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Predicting the growth of intracerebral haemorrhage and perihematoma oedema using circulating miRNAs
Haemorrhagic stroke, caused by the rupture of a cerebral blood vessel, accounts for 15% of strokes. It is a devastating disease for which there is no specific treatment and for which there is a mortality rate of between 35 and 50%, mostly in the first two years after the onset of the stroke. Neurological deterioration in intracerebral haemorrhage has been associated with haematoma growth and perihaematoma oedema. There is a biomarker that is evaluated using imaging techniques, specifically computed tomography angiography (CTA), which can predict the growth of the haematoma and the clinical prognosis of the patient who has suffered an intracerebral haemorrhage (ICH). Unfortunately, not all centres are able to perform CTA or other imaging techniques, and so far no blood biomarkers have been identified to predict the growth of the haematoma and the functional prognosis of patients. The aim of the proposed study is to evaluate the usefulness of circulating blood microRNAs as biomarkers predictive of haematoma growth and functional prognosis in patients with haemorrhagic stroke.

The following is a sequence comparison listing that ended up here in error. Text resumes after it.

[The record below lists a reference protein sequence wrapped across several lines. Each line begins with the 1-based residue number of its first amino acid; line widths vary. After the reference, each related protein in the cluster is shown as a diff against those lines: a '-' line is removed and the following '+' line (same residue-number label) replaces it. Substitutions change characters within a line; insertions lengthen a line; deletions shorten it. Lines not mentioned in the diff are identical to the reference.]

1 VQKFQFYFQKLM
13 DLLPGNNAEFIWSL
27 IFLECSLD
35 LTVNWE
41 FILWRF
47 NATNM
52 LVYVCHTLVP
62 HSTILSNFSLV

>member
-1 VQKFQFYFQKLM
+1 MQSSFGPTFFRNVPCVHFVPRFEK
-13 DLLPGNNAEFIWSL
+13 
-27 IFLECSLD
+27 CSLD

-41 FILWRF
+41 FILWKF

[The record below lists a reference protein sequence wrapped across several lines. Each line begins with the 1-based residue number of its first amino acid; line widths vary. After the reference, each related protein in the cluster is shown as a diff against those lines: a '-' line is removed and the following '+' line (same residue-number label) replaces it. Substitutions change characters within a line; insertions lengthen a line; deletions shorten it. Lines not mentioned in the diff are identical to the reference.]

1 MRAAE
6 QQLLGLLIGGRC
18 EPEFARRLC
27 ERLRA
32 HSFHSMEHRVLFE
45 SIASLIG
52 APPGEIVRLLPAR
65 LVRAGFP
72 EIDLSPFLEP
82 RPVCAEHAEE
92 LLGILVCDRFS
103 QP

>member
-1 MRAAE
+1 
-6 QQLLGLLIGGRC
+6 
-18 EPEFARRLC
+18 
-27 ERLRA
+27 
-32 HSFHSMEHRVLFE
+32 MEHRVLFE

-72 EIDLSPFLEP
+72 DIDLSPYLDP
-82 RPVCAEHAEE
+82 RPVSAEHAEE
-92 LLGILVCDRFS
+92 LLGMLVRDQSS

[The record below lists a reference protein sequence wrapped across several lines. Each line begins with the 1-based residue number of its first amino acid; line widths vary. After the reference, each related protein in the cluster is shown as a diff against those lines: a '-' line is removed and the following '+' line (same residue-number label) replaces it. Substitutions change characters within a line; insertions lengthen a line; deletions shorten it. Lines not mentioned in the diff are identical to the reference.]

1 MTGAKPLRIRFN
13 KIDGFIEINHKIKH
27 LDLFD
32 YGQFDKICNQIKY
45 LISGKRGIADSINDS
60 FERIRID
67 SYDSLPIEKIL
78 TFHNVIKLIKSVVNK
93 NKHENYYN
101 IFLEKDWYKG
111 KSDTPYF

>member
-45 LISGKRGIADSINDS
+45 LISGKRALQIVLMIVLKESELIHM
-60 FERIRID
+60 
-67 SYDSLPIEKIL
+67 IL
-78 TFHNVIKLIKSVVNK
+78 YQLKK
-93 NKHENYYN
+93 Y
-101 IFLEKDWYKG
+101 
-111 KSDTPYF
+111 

The identification of miRNA biomarkers of haematoma growth and perihaematoma oedema, associated with early neurological deterioration in patients with ICH, would complement the therapeutic decision tree used in daily clinical practice by vascular neurologists. This would optimise the management during the acute phase of patients with haemorrhagic stroke who present haematoma growth, in order to help prevent haematoma growth and improve the evolution and functional prognosis of these patients.